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What’s in the milk - Do you really know what you're drinking?

82 percent of world milk production is produced by cattle, the rest is filled out by other mammal, such as buffaloes, goats, sheep and camels. As we described in previous article, the milk sold in the market can be classified as eight types. By volume, liquid milk is the most consumed dairy product throughout the developing world. Various countries have different diet habit for milk products. According to the investigation of FAO, more than 6 billion people worldwide consume milk and milk products, of course, the majority of these people live in developing countries. The per capita milk consumption is high for those countries: Argentina, Armenia, Australia, Costa Rica, Europe, Israel, Kyrgyzstan, North America and Pakistan, the consumption is low when inspect Viet Nam, Senegal, Central Africa and East and Southeast Asia.

global milk production by species

Now, we will discuss the nutritional components in milk, they are carbohydrate, fat, protein, vitamins, minerals and enzymes.

Carbohydrate

Milk is approximately 4.9% carbohydrate in the form of lactose. Carbohydrates are the primary source of energy for activity. Glucose is the only form of energy that can be used by the brain. Excess glucose is stored in the form of glycogen in the muscles and liver for later use. Carbohydrates are important in hormonal regulation in the body. Lack of adequate levels of glucose in the blood and carbohydrate stores leads to muscle fatigue and lack of concentration. Lactose is a disaccharide made up of glucose and galactose bonded together. Before it can be used by the body, the bond must be broken by the enzyme lactase in the small intestine. People that have decreased activity of lactase in the small intestine may have problems digesting lactose and this is referred to as lactose intolerance or malabsorption.

gross composition of row's milk

Fat

Milk is approximately 3.4% fat. Fats are a structural component of cell membranes and hormones. Fats are a concentrated energy source and are the main energy source used by the body during low intensity activities and prolonged exercise over 90 minutes. Fat is the main storage form of excess energy in the body. Fats cushion organs during movement.
The fatty acids in milk fat are approximately 65% saturated, 29% monounsaturated, and 6% polyunsaturated. The polyunsaturated fatty acids in milk fat include small amounts of the essential fatty acids linoleic and linolenic, and approximately 5% trans fatty acids. An important trans fatty acid in milk fat is conjugated linoleic acid (CLA). There are several types (isomers) of CLA in milk that have been shown to inhibit cancer and help maintain lean body mass while promoting the loss of body fat.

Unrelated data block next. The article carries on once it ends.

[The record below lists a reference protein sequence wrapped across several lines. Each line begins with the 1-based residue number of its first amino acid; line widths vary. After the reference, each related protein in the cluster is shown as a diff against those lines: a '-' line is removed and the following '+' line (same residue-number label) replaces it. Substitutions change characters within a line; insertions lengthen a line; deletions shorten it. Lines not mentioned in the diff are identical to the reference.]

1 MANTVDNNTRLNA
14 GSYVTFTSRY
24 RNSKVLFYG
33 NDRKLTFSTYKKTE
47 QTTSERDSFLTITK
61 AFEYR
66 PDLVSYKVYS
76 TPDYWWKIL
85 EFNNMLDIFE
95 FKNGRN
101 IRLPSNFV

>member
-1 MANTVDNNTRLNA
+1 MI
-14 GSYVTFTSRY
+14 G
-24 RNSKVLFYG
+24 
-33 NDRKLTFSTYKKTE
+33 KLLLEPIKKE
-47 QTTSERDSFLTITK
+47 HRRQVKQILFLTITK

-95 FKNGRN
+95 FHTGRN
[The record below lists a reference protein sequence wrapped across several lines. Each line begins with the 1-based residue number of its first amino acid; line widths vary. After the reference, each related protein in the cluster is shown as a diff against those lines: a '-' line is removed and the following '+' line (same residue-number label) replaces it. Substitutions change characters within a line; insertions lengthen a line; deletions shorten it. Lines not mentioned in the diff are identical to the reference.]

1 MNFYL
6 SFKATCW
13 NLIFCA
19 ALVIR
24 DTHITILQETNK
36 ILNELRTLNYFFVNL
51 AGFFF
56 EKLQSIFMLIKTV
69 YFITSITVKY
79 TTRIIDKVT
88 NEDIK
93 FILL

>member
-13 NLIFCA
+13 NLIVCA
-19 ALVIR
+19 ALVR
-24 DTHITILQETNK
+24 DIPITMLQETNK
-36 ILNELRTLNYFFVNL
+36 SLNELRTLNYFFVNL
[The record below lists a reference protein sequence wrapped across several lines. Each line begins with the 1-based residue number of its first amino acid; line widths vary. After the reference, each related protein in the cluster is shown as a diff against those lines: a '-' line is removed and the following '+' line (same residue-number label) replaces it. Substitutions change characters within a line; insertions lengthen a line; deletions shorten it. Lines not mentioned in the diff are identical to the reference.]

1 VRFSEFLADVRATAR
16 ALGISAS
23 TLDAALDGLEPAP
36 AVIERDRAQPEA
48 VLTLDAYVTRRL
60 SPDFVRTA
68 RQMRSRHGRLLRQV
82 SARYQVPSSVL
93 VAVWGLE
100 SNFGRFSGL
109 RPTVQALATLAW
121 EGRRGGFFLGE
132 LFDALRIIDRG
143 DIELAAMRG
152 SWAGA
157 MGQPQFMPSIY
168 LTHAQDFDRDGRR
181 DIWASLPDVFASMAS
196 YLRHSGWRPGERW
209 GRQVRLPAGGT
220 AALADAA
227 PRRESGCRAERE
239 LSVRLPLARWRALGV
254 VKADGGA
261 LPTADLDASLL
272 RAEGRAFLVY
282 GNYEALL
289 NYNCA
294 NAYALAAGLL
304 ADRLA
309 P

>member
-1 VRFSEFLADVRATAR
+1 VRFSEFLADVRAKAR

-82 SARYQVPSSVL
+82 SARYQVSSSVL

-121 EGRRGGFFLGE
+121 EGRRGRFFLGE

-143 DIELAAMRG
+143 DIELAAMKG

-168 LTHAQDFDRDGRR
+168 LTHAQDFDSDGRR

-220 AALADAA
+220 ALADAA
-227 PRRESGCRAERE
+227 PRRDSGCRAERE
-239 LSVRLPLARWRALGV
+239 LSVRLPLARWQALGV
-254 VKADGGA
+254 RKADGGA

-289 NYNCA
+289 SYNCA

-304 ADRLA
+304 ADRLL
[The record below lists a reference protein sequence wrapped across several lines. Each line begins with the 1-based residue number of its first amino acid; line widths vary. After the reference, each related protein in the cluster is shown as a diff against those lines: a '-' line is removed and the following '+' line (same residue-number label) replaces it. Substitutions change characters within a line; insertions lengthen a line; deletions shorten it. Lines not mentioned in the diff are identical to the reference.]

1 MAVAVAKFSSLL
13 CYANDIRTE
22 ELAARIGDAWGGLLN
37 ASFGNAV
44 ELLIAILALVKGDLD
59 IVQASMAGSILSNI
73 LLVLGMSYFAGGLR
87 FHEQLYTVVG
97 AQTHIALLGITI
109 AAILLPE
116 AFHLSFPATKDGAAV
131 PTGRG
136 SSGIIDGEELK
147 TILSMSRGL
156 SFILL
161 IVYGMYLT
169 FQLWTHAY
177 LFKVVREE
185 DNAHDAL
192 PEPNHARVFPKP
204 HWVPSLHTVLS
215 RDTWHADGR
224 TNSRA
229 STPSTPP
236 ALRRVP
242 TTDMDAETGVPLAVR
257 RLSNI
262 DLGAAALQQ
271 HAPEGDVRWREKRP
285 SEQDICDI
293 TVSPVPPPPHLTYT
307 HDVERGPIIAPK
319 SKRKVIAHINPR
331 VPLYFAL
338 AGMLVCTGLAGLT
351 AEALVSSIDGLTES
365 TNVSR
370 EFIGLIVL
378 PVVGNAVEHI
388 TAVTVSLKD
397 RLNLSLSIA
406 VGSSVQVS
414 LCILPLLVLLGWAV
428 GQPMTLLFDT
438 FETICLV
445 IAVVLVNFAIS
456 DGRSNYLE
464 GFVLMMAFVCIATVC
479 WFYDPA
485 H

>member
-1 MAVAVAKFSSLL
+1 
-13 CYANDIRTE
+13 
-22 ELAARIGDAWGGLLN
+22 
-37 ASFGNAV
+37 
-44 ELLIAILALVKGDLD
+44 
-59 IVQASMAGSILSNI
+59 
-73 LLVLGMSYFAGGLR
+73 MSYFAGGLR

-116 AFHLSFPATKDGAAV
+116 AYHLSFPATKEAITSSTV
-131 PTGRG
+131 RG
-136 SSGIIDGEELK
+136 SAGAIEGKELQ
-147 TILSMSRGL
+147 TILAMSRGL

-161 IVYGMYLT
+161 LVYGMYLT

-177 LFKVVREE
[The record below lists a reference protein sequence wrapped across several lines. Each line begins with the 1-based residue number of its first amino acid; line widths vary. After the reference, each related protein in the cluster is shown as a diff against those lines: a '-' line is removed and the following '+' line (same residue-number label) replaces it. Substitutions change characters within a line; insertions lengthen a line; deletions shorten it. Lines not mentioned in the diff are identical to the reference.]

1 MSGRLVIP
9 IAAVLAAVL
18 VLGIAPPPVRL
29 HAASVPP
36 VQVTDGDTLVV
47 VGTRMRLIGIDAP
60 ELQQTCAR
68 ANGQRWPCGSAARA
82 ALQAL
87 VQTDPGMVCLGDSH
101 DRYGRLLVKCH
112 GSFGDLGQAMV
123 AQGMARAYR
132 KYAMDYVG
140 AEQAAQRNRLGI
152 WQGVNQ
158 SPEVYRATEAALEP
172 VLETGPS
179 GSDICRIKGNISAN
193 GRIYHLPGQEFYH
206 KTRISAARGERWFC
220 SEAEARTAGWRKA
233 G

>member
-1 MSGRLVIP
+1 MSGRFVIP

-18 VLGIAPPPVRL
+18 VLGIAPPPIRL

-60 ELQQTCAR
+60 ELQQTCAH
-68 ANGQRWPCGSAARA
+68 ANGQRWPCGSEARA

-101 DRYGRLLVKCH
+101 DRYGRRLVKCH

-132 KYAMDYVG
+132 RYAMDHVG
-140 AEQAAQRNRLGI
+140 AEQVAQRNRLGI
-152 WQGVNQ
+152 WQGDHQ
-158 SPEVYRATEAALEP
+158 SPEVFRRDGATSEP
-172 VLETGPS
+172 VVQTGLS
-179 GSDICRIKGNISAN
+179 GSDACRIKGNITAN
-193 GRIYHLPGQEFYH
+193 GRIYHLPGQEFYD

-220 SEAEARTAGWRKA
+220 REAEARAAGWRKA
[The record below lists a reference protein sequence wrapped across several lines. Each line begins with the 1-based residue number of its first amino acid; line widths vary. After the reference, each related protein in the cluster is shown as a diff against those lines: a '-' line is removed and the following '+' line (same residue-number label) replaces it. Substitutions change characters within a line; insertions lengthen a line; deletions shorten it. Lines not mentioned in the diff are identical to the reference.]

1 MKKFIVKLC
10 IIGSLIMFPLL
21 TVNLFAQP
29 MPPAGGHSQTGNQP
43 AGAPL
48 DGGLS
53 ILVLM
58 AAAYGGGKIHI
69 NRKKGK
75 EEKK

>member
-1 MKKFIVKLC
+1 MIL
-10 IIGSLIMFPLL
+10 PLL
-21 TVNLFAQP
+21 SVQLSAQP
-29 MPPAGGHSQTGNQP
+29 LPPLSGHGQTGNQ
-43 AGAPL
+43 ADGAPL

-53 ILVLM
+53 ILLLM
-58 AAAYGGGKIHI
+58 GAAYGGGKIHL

Cholesterol is an important component of cell membranes and as a starting material for the production of bile salts and steroid hormones. The body manufactures cholesterol to ensure that an adequate level of cholesterol is available for body functions. High levels of blood cholesterol are associated with increased risk for heart disease.

Protein

Milk is approximately 3.3% protein and contains all of the essential amino acids. Proteins are the fundamental building blocks of muscles, skin, hair, and cellular components. Proteins are needed to help muscles contract and relax, and help repair damaged tissues. They play a critical role in many body functions as enzymes, hormones, and antibodies. Proteins may also be used as an energy source by the body. Nine amino acids must be obtained from the diet and are referred to as the “essential” amino acids: leucine, isoleucine, valine, phenylalanine, tryptophan, histidine, threonine, methionine, and lysine. Proteins that contain all 9 essential amino acids are often called “complete” proteins. Proteins of animal origin and soy are complete proteins, whereas proteins from grains and legumes are missing 1 or more of the essential amino acids, which means that consumers must eat complementary foods in order to get all of the essential amino acids.